Great Indoors

Scintilla Project, Prompt 4: Talk about your childhood bedroom. Did you share? Slam the door? Let someone in you shouldn’t have? Where did you hide things?

I always felt bad for kids whose parents cared about the “look” of their children’s bedrooms, as if the children were meant to be carefully kept, and the bedrooms were their beautiful boxes.  To have a mint condition child required Shaker-style bunk beds, and a madras duvet.  Those well-minted children in their dollhouse bedrooms would obviously grow up to be less-damaged than the ones who had been not raised under the auspices of Ethan Allen.

I can say with certainty that even while I was in the thick of being parented by and surviving Tom and Linnie’s parenting decisions, I am pretty sure they had no intention of having me in bedroom full of heirloom furniture.  Instead, my life began with the freedom to govern my own space. 

In other words, Ethan who?

I like to create things; I like design.  I love beautiful lines, and décor that makes people think.  If you come over to my house now, there is a bit of provocative art; there are lines and angles; there are soft things, too.

I like made things; I like found things.  The parsons tables in my house, about which I so often wax poetic, were inherited in my early 20s.  But they were slathered in a dark stain that had chipped, and even where it was still intact, it completely obscured the delicate inlay on the top of each piece.  I spent the summer after I finished college painstakingly sanding those things; scraping them.  Staining them by hand.  I worked in the oppressive Southern California heat, alone with some sandpaper and couple of cans of Minwax.  Halfway through the project, I finally relented and bought myself a power sander.

But refinishing a set of tables was not unusual for me, even at that point in my life.  Years earlier, I’d had a vision of how I wanted my childhood bedroom to look, and effecting the design required the same effort and precision as fixing up those tables ultimately did.

I had wanted my bedroom to look like the outdoors.

I suppose calling this my childhood bedroom would be a misnomer, because we moved house when I was a tween.  But this was the room in which I spent the most important of my formative years.

So I plotted a course towards My Dream Bedroom.  In order to get anything in my family, I was required to present a proposal.  If powerpoint had existed at that time (or if it did, if it had existed for Apple), I am sure my father would’ve required a slide-deck and a business case.  (My childhood was spent presenting my case to my father.  There were always proposals; papers; I recall one or two posterboards, even.  He governed my life like he was the Dean of a one pupil business school.)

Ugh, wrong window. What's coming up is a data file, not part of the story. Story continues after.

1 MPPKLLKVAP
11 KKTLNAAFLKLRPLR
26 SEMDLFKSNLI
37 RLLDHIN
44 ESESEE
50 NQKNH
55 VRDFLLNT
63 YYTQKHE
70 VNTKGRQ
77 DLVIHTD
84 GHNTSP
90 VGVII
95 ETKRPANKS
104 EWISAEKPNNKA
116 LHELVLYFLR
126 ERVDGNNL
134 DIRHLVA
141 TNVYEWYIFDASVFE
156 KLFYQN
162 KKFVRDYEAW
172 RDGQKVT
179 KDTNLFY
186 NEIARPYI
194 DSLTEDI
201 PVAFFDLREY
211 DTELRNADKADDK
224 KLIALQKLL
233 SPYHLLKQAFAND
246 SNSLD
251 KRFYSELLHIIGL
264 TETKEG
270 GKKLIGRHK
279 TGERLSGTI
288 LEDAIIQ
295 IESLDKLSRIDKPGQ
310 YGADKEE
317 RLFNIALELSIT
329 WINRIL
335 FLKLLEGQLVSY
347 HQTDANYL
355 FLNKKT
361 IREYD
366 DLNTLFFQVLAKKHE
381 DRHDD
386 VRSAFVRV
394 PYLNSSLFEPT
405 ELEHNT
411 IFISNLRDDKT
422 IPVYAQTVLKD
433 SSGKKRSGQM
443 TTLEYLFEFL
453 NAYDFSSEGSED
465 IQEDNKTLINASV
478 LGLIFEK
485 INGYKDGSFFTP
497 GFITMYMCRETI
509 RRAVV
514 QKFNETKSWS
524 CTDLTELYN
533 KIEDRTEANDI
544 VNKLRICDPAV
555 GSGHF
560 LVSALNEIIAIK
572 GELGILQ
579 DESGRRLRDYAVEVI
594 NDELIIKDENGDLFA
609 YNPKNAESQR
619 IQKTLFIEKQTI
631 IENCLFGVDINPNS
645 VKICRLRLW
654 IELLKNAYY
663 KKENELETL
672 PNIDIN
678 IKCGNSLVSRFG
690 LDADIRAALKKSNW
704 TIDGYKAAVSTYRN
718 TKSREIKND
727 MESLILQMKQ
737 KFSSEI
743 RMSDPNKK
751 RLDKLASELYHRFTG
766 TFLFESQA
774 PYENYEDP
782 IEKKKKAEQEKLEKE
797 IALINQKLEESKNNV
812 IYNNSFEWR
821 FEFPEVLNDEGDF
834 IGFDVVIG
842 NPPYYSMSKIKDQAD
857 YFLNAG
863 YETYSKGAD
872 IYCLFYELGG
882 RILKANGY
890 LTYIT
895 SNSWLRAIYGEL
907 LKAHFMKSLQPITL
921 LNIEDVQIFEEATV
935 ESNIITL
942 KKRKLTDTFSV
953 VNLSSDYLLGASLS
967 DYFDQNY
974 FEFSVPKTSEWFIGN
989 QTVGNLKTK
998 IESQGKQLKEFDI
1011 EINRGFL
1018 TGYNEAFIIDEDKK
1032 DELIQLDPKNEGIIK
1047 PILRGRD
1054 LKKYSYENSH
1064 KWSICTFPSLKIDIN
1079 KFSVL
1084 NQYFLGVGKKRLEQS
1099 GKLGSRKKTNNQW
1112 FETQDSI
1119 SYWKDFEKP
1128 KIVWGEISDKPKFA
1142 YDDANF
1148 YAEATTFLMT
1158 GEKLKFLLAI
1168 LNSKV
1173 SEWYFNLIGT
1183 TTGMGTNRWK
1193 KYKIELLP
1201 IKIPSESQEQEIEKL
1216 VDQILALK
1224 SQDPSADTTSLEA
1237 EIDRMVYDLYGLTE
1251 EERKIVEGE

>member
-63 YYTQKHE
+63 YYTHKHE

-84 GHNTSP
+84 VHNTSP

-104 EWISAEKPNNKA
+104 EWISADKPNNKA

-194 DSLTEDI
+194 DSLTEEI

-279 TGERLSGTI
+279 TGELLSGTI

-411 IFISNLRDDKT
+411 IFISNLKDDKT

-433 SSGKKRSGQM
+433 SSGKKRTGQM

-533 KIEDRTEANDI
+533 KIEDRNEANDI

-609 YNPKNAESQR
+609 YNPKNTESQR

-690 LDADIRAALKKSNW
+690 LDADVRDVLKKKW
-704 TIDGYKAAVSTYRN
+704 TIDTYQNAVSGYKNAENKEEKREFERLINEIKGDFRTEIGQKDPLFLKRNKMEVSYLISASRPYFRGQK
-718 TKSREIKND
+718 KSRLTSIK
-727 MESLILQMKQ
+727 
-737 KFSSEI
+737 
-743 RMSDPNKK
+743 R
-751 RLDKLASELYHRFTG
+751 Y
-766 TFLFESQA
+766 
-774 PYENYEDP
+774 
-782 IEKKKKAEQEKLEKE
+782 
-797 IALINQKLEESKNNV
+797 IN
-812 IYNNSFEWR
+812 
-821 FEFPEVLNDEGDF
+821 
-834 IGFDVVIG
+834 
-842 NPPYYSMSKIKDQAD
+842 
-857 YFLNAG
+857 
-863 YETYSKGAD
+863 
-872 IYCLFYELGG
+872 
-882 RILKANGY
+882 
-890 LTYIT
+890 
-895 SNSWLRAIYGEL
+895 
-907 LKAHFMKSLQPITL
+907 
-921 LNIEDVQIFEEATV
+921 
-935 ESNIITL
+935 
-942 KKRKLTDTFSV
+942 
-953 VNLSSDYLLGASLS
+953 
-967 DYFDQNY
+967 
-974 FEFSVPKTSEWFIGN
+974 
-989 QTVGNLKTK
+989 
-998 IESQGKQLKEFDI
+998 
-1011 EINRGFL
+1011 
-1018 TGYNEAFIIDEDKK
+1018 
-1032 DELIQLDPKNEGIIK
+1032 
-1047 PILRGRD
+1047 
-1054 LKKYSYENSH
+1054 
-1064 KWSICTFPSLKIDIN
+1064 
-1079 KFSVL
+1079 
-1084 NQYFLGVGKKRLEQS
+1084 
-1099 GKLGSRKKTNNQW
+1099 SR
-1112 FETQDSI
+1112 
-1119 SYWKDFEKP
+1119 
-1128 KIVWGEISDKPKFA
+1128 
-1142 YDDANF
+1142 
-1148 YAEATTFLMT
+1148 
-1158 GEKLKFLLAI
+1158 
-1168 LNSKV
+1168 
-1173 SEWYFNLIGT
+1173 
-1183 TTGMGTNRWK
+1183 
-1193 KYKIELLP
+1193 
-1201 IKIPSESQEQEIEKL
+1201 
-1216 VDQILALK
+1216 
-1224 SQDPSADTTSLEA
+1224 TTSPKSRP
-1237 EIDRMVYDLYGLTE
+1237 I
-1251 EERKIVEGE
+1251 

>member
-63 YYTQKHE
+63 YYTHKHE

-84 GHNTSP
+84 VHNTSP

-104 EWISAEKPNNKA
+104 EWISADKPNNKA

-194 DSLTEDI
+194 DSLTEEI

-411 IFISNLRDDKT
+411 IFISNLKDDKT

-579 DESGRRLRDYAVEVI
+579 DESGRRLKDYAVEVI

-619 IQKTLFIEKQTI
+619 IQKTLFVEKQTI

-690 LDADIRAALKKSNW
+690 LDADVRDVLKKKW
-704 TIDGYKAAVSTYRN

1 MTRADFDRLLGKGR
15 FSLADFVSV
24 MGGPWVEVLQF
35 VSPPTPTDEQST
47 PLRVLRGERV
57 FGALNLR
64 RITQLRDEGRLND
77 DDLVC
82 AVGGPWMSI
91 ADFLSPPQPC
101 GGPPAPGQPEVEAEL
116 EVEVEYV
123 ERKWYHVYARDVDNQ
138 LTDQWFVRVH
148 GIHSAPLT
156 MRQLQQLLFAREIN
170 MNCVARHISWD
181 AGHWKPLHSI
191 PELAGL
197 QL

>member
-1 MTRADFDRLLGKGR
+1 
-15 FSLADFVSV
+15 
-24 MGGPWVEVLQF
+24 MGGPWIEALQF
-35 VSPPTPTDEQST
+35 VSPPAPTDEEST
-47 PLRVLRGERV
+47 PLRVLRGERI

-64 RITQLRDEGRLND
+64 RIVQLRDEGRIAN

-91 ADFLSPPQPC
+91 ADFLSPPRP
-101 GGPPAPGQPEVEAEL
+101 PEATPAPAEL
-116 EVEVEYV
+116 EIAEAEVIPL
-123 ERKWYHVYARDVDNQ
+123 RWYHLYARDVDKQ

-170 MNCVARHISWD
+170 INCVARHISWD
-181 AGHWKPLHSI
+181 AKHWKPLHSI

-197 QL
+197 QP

I presented my case, and it was accepted, and we moved towards the implementation phase.  First, I would sponge paint the entire bedroom a matte blue.  Then, I would paint the baseboards with a semi-gloss green, and paint grass growing up from the baseboards.  After that, Dad would take me to the hardware store, and we’d purchase a length of picket fence to nail to the walls.  And they would replace the carpet with plush, green wall-to-wall.  There would be accessories and things to match, of course.  But that was the gist of it.

I had to do it myself, too:  me, a ladder, sponges.  Paint brushes.  I had a crick in my neck for about a year after sponge-painting my ceiling, but I finished the job.  The end result was gorgeously whimsical, and conformed exactly to what I had wanted.

It was a safe space.

There were times when I hated that my parents hadn’t bought me durable, matchy-matchy furniture.  There were times when my teen angst and self-loathing were such that I had to pin every award I’d ever received to my wall to remind me that I was worthy.  Sometimes, I cared that my mother didn’t seem to give a hang what I did to my bedroom, when everyone else’s mother was hung up on whether the things that defined her daughter looked right.

There were times when I wanted to be like everyone else.

But I wasn’t.  And I’m not.  And the little blue room with the green grass and the picket fence was where I had room to be me.  But where I had space to grow, I eventually outgrew.  Mums and Dad whitewalled the room during my first year at UCLA.  By then, I didn’t need the little blue room any more.  Over the years, I learned that I wasn’t cut out for the fenced-in life; that my tastes tended towards the sleeker, sharper, more open and modern.  But how wonderful to grow up damaged and wild, under cover of a private sky.

(Voila: the awards; the filing cabinet (!); the white picket fence; the sky; the grass. And the bat I once hung from the ceiling fan.)

3 Comments

Leave a Comment

  1. I am loving that snap sick.

    My parents moved us into The Family Home when I was four. My room until the age of 2 (at which point I was well out of the house) was papered with this horrible cream-calico that the original occupants had seen fit to put up. It was claustrophobic and terrifying.

Leave a Reply

Fill in your details below or click an icon to log in:

WordPress.com Logo

You are commenting using your WordPress.com account. Log Out / Change )

Twitter picture

You are commenting using your Twitter account. Log Out / Change )

Facebook photo

You are commenting using your Facebook account. Log Out / Change )

Google+ photo

You are commenting using your Google+ account. Log Out / Change )

Connecting to %s